Yesterday Scott Morrison proposed we launch an alternative to Australia Day, to celebrate Indigenous achievements, while maintaining our traditional national holiday.
But our Prime Minister along with his well-intentioned, yet negligent racially averse colleagues, is seriously mistaken.
By seeking a unity where many Aboriginals and their radical enablers don’t wish to, this change won’t work.
There are already many days, weeks and festivals dedicated to Aboriginal heritage: corporate virtue signalling, welfare and education benefits, in addition to affirmative action. Amidst these appeasement-oriented policies, there are no signs of growing national harmony nor any which indicate likely future improvements. For appeasement, as Winston Churchill said, “is like feeding the crocodile, hoping it will you eat you last.”
Rather than pursue a path of dead end denialism, we need to honestly explain the point in celebrating Australia Day, to coherently justify its future existence.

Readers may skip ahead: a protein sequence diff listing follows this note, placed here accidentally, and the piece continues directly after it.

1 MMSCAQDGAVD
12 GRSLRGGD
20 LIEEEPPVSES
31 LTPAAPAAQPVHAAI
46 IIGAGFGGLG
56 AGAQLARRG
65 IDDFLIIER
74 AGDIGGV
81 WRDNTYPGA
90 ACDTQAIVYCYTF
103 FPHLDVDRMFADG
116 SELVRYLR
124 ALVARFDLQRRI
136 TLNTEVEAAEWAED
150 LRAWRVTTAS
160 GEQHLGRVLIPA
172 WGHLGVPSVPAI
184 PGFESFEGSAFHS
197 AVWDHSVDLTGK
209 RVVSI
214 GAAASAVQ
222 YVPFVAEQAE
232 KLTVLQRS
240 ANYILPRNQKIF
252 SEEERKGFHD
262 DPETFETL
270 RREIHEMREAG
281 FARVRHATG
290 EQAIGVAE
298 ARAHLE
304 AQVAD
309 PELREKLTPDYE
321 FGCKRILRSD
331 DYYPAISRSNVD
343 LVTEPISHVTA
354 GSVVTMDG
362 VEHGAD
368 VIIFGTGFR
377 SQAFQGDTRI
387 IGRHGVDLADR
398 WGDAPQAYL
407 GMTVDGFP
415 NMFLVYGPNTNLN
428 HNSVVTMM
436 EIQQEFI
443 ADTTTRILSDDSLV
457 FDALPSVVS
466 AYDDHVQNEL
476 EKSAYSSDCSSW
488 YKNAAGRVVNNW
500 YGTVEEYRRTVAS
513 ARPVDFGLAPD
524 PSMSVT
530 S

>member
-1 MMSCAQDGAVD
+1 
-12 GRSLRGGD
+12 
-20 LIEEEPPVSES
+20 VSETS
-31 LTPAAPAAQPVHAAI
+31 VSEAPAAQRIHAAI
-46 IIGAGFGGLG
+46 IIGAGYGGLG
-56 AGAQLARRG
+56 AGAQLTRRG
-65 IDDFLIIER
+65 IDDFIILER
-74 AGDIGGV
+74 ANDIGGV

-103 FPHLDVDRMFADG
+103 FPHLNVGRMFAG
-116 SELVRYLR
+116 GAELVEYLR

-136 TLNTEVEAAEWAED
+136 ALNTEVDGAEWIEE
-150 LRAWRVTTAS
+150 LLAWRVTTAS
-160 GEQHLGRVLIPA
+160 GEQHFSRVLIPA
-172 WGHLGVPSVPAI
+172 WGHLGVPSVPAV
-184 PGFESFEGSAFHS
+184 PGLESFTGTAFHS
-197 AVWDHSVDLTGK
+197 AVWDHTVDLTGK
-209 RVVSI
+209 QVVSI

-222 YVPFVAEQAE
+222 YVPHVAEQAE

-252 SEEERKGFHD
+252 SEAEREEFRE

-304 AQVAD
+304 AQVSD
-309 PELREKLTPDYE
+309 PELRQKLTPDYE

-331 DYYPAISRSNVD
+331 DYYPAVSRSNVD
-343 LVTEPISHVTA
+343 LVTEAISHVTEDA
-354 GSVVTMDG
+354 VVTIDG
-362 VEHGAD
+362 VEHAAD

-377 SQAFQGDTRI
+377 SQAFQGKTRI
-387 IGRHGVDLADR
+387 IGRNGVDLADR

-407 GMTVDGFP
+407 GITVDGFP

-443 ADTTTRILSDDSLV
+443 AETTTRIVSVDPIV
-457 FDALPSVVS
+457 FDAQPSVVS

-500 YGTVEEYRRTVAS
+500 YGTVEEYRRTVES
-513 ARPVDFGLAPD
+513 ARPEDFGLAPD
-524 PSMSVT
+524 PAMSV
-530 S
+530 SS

As correctly judged by anti-Australia Day protestors, this is a day for white identity, history, and people. This country was founded by British settlers and from scant settlement, was built into a revered, renowned country. It should thus be uncontroversial that the nation’s founding stock should have a day to celebrate European settlement.
Until we can overcome this taboo and re-embrace the ethnocultural heritage deeply embedded into the core of Australia Day, present momentum will inevitably grow too powerful.
On that note, what of the consequences for identitarians that shall follow unless conservatives muster up a more rooted, strident defence of Australia Day?
Broadly speaking, changing Australia Day would signal we openly resent our country’s roots, and believe our national existence resides upon a white supremacist, evil founding. This premise would severely constrain any positive national identity, and from there, any substantive type of nativist, nationalist or even patriotic sentiment. One only needs consider post-World War Two Germans to recognise this– when a people despise their past, they voluntarily relinquish their desires for present and future survival.